University of Massachusetts Amherst - Index Yearbook (Amherst, MA)

 - Class of 1890

Page 25 of 160

 

University of Massachusetts Amherst - Index Yearbook (Amherst, MA) online yearbook collection, 1890 Edition, Page 25 of 160
Page 25 of 160



University of Massachusetts Amherst - Index Yearbook (Amherst, MA) online yearbook collection, 1890 Edition, Page 24
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University of Massachusetts Amherst - Index Yearbook (Amherst, MA) online yearbook collection, 1890 Edition, Page 26
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Page 25 text:

THE INDEX, Pres. G-oodell gives the two lower classes thorough instruction in the Latin and French languages as far as the limited time will allow, but it would seem of more use to the students if these languages could be drop- ped and a two years ' course of study in the German language given in their place. At the beginning of this term an effort was made to give the stu- dents a better opportunity to obtain a knowledge of declamation and composition. Previous to this, each class has been under the instruction of four professors during their course, which has resulted in a confused jumbling of ideas without much benefit to any one. Prof. Lane now has charge of this department, and there is no doubt but what he will succeed in his attempt to raise the literaray standard of the college. The cadets under the command of Lieut. Sage are obtaining a fair idea of military science and tactics. They have had an opportunity this term to show their skill in drilling at the Belchertown and Springfield fairs. Most of the term has been devoted to company drill, no artillery nor mortar practice having been ordered. There is hardly the interest taken in drill that there should be. The majority go on drill with the feeling that the more " place rest " there is, and the sooner the drill is over, the better off tbey are. During the year Col. W. S. Clark ' s picture has been given to the College by some of the Alumni. The Trustees have also presented us with a complete collection of Japanese agricultural implements which will be brought here by Prof. Brooks. The old gymnasium is to be fitted up as an agricultural museum of which these tools will form the nucleus. The interest in athletics is not what it should be. Both the Base-ball and Foot-ball Associations have been well supported financially, but the students can hardly be induced to go out and practice as they should. They seem to think that the teams should win all the games played with very little or no practice. While this sort of feeling lasts, we must not expect our teams to do good work. If we cannot have a ball nine that will do better work than that of last year, we had better have none at all. The foot-ball team has done fairly well considering the number of men to choose from, but still it should do better. Tennis seems to be our most popular sport, and the four society courts are occupied the greater part of the time. At last it seems as though a start has been made towards having a good gymnasium. By subscriptions from the students and others, about two hundred dollars was raised, which is being expended for clubs, dumb bells, chest weights, etc. The drill hall has been sheathed, and heating apparatus put in, and it is expected that by the first of January, it will be in readiness for use. A great impetus would be given if the Alumni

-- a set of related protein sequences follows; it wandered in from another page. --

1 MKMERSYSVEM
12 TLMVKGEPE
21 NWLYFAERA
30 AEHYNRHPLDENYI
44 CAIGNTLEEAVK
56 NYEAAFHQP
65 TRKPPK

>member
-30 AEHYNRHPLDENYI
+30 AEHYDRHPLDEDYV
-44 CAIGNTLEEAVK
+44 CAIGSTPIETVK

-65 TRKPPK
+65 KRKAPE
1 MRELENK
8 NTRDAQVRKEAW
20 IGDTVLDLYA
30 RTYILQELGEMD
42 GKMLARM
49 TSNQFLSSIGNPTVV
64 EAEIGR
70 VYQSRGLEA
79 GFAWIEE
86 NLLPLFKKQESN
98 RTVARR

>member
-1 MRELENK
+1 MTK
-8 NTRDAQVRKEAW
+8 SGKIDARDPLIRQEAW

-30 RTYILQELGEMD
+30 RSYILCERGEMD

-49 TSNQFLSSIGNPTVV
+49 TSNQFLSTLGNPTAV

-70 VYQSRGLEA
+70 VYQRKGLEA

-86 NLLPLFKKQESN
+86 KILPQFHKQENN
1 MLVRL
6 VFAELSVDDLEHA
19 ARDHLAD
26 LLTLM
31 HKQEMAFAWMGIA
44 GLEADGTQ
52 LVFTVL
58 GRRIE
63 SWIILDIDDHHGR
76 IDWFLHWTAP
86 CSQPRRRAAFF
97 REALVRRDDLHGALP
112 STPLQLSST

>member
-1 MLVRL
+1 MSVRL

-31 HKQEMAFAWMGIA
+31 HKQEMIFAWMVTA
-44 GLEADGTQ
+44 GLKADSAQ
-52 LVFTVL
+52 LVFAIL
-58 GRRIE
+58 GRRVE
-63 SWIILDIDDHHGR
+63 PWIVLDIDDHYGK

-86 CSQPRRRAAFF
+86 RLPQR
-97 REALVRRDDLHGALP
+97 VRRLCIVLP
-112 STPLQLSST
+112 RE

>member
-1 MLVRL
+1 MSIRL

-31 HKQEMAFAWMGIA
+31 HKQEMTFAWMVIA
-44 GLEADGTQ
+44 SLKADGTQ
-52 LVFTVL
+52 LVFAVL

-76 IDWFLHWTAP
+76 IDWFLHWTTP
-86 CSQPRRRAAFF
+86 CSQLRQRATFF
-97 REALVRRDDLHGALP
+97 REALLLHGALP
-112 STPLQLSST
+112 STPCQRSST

Page 24 text: